Host 2 1:19:07
EPO is definitely shifting off the surplus. And I know ACE has been doing that too because he sells more industrial stuff. So they have Industrial Surplus like connectors and switches and stuff, but like they carry that kind of surplus stuff that you'd like break in will need like right away more often. Whereas EPO has like more components I guess. But ace does carry a lot of crazy like resistors and stuff it's kind of weird. Yeah. The I imagine your margins are not very good for brick and mortar store selling surplus electronics there's
Host 1 1:19:47
There's zero basically. Yeah. Which is kind of a shame but
Host 2 1:19:51
It's also like you know, a lot of people will complain about you know, all these stores are closing and stuff But it's one of those like welding go shop there
Host 1 1:20:04
Yeah they only close if you stopped dropping there or never shop there whenever I got my driver's license in the first place I drove to by myself was EPO to go buy parts?
Host 2 1:20:16
Yep. I remember ya EPO was one of the I think was the third place I went to. So, yet so open over there on Fondren
Host 1 1:20:30
That question in in Twitch awesome blossom is EPO a chain? Unfortunately no it is not. It is a mom and pop store out in Houston. And the people who run it are good friends of mine and there are awesome people. But I wish it was a chain I wish there was more EPO is all over the place.
Host 2 1:20:48
Yeah, I do find it interesting. EPO. Whenever I whenever I go there, I try to buy like soldering supplies, because they actually their prices on their soldering supplies are identical for what you can get online. So always try to buy them there. They are. They rarely have stuff in stock for that though. I'm going to imagine the margins are not good on that kind of supplies. Because like, it's really hard to keep a bin of $40 rolls of leaded solder on stock. Yeah, so they might have like, one.
Host 1 1:21:26
Somebody buys it. And there you go now yeah. Do you guys
Host 2 1:21:29
Tend to have like, their bins might be a little more full on that kind of stuff? Yeah. I always find that interesting. Whenever I go to EPO. I'm like, I wanted flux cleaner. And they didn't have any flux cleaner. They had isopropyl. Like, any flavor of isopropyl alcohol I wanted, like spray keychain. jugs. 99% 70% 80 apple, strawberry. Yep.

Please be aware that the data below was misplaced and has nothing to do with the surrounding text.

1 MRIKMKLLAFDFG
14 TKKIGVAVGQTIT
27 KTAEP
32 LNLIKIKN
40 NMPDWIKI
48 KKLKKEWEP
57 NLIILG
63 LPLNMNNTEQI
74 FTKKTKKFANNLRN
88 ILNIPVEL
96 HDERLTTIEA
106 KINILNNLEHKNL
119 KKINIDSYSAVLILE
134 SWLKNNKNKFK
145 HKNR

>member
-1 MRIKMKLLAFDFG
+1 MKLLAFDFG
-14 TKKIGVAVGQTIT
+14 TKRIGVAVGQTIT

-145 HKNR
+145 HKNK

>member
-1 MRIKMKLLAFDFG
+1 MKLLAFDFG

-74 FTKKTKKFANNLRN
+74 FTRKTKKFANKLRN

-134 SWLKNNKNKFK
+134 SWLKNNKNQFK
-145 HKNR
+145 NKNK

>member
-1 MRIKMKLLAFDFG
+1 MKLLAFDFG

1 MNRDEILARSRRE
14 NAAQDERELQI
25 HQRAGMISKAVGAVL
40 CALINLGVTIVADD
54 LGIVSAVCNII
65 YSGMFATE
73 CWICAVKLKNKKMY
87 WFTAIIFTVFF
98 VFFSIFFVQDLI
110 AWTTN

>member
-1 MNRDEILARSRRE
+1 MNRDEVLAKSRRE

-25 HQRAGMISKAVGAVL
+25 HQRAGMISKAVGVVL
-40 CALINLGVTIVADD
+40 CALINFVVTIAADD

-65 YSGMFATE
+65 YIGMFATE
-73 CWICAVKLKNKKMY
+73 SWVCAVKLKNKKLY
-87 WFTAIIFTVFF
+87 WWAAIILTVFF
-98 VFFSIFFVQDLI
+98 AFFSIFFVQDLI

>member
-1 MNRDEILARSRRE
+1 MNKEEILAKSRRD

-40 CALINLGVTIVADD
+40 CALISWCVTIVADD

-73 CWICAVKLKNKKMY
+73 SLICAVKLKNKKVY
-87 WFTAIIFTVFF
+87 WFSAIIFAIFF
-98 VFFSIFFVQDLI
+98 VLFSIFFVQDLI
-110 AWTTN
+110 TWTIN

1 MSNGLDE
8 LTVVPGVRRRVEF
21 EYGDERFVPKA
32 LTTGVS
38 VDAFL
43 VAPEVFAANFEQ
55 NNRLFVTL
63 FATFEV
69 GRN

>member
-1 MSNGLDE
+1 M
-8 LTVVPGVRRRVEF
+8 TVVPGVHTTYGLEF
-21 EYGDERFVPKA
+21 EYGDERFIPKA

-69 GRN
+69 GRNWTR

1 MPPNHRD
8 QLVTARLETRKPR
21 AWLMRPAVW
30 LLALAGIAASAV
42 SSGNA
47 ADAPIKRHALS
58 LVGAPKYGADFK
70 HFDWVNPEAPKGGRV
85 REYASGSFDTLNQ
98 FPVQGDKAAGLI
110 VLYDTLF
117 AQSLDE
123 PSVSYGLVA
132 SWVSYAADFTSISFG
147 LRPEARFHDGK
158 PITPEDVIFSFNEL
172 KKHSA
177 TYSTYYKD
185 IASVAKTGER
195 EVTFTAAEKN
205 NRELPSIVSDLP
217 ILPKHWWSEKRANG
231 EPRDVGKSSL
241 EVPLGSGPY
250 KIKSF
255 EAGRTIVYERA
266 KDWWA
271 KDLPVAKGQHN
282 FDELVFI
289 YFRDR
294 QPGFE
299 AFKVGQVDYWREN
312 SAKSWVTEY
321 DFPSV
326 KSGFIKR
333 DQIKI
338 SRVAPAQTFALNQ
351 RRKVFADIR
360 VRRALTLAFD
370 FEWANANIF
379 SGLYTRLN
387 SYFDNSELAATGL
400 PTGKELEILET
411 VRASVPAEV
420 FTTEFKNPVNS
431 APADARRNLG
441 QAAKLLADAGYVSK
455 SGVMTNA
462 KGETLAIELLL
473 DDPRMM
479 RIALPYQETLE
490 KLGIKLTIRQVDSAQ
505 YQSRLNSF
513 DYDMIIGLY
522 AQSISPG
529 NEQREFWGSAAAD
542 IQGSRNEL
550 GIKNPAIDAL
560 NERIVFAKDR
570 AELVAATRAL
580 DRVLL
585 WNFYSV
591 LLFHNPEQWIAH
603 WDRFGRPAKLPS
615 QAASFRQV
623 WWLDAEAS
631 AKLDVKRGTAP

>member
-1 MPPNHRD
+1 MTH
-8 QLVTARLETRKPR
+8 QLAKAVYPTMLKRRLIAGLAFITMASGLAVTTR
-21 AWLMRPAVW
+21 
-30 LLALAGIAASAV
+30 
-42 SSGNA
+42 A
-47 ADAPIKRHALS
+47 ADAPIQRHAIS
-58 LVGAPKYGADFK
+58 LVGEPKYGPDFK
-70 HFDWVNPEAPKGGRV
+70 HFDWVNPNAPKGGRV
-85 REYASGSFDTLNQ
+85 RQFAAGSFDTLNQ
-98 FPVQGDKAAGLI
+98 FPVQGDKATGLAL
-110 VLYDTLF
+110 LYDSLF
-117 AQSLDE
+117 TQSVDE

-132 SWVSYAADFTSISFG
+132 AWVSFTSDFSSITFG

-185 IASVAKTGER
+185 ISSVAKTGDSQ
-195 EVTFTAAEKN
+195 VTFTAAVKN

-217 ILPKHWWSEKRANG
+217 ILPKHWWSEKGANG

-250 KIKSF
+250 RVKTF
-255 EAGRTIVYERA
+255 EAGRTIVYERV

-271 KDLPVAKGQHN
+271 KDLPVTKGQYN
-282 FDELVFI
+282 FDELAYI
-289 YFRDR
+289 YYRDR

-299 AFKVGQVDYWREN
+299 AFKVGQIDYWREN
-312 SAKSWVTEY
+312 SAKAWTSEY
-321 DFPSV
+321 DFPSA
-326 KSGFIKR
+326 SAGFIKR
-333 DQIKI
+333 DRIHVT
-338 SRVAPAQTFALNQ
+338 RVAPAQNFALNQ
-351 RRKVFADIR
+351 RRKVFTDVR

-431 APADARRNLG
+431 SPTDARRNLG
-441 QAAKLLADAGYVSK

Host 1 1:21:56
Cheeseburger, cheeseburger ice. And it
Host 2 1:22:02
Was I couldn't get I wanted some that mg chemical flux cleaner that we were talking about, which is where I bought this. Yeah, no, that's what you said. You're like, yeah, EPO hasn't I went there and they they didn't have any. They had a little tag were supposed to go. Yeah. So So I did come up with names of the ghosts. Okay, that's our closing statements for this podcast. Right? Okay, so because each of the three ghosts is this is going way an hour and 22 minutes ago people about A Christmas Carol where there's there's there's three ghosts, there's the ghost of Christmas Pass, which represents memory. A ghost Christmas present, which represents generosity and goodwill. And then a Ghost of Christmas Future which represents death. And thinking about those what those ghosts mean and reading his nose. And, and, and seven eyes. Six years of doing this podcast going coming up on seven years soon. So we have ghosts of projects past due. And I have to thank chat for that one. That was a really good one. And then ghosts a project ideas which represents Ghost of Christmas Present. And then ghosts of unused parts of Ghost of Christmas Future.
Host 1 1:23:25
I'm trying to think of which one I have more of. And I just think overall, I just have a lot of all of those. Yeah, you'd have all those. It's just there's a lot of ghost in my basement.
Host 2 1:23:39
Hopefully no skeletons so
Host 1 1:23:42
Well with that. That was the macro fab engineering podcast. We were your host Stephen Craig and Parker Dolman. Take it easy.
Host 2 1:23:51
Transcribed by https://otter.ai